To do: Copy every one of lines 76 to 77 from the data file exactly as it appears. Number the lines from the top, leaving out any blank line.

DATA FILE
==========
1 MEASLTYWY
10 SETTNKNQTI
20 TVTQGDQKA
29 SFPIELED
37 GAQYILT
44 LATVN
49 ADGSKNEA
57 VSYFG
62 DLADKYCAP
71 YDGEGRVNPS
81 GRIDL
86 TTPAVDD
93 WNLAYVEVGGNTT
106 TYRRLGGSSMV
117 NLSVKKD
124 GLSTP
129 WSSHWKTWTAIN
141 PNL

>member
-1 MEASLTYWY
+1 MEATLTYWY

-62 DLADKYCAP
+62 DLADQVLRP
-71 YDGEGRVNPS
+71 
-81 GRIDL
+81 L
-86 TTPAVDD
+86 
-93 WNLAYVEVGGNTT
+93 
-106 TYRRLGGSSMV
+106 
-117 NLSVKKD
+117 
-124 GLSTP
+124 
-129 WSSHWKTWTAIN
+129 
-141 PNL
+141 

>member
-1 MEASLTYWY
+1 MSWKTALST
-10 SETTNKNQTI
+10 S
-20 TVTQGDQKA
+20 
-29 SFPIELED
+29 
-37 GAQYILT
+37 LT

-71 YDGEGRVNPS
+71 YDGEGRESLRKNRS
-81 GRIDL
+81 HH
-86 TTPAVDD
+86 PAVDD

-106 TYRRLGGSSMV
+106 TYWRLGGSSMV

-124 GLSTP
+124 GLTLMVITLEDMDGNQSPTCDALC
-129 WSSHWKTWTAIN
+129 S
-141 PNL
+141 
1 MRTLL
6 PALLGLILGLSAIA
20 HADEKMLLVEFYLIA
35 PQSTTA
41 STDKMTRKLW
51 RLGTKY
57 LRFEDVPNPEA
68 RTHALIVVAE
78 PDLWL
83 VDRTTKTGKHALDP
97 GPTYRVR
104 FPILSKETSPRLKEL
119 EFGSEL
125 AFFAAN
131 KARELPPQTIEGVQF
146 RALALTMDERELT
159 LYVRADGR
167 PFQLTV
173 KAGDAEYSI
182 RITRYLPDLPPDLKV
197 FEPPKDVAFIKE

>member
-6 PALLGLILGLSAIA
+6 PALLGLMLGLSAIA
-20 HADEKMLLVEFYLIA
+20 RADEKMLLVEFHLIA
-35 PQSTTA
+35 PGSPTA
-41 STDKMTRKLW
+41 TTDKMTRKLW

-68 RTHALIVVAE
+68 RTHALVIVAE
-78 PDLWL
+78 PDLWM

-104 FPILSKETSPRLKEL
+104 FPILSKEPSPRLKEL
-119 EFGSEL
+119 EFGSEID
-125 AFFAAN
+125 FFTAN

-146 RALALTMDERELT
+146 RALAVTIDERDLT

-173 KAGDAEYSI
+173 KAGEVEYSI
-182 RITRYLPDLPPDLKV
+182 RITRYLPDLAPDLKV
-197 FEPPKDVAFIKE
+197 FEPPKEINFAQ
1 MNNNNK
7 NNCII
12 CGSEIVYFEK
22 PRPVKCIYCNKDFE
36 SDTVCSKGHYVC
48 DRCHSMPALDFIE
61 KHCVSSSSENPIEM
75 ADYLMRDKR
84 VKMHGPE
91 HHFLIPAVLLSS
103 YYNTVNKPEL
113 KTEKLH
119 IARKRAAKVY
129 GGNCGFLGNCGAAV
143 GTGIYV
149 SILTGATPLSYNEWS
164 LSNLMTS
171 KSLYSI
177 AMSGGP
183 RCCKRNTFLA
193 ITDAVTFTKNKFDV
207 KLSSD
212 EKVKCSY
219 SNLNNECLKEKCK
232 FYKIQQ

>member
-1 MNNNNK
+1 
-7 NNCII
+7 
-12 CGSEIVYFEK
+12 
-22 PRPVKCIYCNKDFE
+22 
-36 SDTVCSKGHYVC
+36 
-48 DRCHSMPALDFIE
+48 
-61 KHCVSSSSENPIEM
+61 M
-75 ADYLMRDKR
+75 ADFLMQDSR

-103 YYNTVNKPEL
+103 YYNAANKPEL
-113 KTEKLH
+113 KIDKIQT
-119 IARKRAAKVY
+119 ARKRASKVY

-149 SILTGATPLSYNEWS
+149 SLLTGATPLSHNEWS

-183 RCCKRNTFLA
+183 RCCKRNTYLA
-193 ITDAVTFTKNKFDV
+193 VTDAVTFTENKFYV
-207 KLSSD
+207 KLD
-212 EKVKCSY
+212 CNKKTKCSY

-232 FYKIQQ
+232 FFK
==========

83 VDRTTKTGKHALDP
97 GPTYRVR